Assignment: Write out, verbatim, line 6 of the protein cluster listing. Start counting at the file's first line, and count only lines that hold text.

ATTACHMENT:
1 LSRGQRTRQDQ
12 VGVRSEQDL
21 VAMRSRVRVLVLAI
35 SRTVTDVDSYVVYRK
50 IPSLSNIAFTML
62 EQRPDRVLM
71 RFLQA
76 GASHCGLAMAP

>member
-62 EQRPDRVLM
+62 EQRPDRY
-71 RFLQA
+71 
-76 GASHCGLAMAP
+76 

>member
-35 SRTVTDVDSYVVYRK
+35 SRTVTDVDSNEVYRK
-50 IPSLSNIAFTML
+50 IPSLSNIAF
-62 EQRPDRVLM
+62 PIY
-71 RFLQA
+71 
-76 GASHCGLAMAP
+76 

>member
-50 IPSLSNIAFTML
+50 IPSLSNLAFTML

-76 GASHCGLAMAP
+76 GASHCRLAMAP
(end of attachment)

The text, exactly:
62 EQRPDRVLM